I just finished reading The Children Act by Ian McEwan, this month's selection for my lawyer book group. (More on the lawyer book group here.) The main character is a 59-year-old judge who never chose to have children. At the opening of the book, the marriage is rocky, to say the least, and the judge is troubled by two cases that have come before her in court involving children. One was a set of conjoined twins who would die if not separated, but only one could survive if they were. The other is a seventeen-year-old refusing a blood transfusion for religious reasons.
Despite a thoughtful and long career and good relationships with her nieces and nephews, when divorce threatens, the judge feels her life is empty and suddenly laments the lack of children. I say “suddenly” because that's how it struck me. Perhaps it's not how the author meant it, but I didn't find any support for the longing being a more gradual realization or any indication the judge had ever felt particularly strongly about procreating. There was no discussion of whether the judge liked kids of any age or whether, growing up, she'd imagined herself having kids, or had a happy childhood herself, or had friends who enjoyed childrearing. I found myself checking the publication date, wondering if the book had been published in the 1970s, 80s, or 90s, when it might be more likely a woman would feel the need to say she longed for children whether she did or not. But no, ironically, the publication date is 2014, the same year Time reported that “More women in the U.S. are childless than at any other time since the government began keeping track….”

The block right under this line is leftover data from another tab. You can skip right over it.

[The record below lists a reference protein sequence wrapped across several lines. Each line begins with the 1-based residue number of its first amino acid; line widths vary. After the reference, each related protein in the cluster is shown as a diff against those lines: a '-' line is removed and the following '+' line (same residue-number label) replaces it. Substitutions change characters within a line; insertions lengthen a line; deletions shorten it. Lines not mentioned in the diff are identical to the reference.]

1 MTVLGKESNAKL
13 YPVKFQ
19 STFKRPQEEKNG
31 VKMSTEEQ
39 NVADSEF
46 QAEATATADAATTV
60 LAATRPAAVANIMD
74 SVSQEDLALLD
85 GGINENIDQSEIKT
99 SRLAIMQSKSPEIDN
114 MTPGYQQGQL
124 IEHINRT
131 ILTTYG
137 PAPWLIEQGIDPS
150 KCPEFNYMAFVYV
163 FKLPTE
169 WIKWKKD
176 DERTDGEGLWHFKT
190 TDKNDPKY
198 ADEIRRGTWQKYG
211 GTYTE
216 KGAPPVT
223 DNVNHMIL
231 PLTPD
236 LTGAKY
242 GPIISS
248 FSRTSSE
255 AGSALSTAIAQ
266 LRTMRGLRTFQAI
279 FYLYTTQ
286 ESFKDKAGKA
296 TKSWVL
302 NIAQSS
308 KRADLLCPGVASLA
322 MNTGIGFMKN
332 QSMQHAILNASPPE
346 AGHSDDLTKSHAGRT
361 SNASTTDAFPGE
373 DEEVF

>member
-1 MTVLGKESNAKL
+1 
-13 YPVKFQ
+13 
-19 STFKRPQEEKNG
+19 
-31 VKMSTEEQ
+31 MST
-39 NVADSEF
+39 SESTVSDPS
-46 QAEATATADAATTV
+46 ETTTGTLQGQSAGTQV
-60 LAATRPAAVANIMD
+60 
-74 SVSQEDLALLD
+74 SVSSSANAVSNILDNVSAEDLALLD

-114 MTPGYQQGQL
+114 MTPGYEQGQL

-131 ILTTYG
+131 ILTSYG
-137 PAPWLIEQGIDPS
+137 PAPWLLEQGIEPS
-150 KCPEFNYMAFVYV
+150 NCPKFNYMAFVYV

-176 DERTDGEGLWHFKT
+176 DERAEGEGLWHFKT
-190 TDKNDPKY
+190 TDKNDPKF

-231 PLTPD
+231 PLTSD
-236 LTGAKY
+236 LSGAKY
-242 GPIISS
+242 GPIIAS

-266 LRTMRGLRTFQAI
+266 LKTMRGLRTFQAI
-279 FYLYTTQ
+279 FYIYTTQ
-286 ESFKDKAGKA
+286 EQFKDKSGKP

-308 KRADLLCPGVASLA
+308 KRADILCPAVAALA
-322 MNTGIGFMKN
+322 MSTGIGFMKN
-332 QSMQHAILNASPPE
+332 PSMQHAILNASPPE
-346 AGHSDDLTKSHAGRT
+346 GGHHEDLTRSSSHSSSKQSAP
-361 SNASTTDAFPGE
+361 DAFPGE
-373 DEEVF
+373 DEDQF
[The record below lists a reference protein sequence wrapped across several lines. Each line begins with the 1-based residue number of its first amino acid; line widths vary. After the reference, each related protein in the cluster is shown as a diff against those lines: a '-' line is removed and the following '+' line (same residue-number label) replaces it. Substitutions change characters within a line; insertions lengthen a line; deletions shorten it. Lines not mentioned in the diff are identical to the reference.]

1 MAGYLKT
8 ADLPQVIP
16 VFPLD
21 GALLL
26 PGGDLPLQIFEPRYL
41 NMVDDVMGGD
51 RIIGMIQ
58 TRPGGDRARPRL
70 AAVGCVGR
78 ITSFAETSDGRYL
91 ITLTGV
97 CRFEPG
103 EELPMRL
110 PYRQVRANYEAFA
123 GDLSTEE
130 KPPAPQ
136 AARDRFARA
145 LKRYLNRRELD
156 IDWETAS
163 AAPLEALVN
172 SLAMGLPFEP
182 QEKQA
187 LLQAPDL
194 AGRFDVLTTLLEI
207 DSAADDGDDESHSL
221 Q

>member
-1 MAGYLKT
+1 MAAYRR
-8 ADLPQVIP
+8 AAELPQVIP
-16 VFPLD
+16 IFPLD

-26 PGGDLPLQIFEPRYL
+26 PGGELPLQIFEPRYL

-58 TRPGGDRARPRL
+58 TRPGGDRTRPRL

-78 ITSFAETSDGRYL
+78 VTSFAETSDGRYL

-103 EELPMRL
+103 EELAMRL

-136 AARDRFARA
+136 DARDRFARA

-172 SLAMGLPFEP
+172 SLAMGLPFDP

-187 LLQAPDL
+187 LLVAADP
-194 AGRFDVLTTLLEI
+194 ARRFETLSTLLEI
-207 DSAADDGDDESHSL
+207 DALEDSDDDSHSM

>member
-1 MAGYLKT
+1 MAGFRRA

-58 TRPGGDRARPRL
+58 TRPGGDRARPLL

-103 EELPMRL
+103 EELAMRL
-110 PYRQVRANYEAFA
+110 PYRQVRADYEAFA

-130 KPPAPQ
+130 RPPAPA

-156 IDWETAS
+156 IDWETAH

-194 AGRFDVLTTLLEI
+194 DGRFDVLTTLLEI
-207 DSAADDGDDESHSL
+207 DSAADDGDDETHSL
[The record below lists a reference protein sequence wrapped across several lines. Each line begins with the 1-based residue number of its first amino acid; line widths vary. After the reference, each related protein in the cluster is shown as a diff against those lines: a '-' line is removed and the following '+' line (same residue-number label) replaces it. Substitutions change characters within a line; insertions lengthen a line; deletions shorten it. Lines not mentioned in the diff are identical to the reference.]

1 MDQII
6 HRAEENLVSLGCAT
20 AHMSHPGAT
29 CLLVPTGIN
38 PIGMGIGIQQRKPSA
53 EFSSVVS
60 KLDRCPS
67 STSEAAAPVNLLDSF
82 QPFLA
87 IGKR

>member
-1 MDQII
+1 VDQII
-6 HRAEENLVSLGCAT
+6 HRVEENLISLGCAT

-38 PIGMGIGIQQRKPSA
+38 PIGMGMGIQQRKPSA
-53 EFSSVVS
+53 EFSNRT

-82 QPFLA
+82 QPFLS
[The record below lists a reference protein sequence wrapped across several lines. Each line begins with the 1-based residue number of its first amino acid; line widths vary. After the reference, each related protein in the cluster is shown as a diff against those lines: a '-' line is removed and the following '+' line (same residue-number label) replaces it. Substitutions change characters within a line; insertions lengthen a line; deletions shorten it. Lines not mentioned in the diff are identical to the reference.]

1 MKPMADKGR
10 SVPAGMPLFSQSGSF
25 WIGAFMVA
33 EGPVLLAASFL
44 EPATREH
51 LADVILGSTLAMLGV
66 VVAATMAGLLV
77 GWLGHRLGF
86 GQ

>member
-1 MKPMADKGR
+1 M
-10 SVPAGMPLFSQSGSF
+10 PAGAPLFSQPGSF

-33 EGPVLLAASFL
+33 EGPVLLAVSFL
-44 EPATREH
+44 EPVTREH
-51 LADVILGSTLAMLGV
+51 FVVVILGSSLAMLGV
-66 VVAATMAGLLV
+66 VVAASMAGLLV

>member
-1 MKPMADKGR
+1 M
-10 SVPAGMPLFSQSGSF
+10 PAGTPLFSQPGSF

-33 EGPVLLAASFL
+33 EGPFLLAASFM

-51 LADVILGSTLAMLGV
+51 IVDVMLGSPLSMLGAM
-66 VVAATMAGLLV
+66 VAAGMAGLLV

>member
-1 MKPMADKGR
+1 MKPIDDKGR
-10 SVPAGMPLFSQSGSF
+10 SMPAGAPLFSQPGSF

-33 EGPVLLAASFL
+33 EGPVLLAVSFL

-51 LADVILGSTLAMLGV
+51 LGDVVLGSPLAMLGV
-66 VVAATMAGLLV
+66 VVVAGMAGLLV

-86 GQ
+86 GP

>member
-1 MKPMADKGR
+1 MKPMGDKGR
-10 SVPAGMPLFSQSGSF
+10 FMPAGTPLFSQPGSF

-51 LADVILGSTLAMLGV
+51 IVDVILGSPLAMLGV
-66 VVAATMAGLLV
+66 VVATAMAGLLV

|Protagonist Katniss Everdeen in The Hunger Games|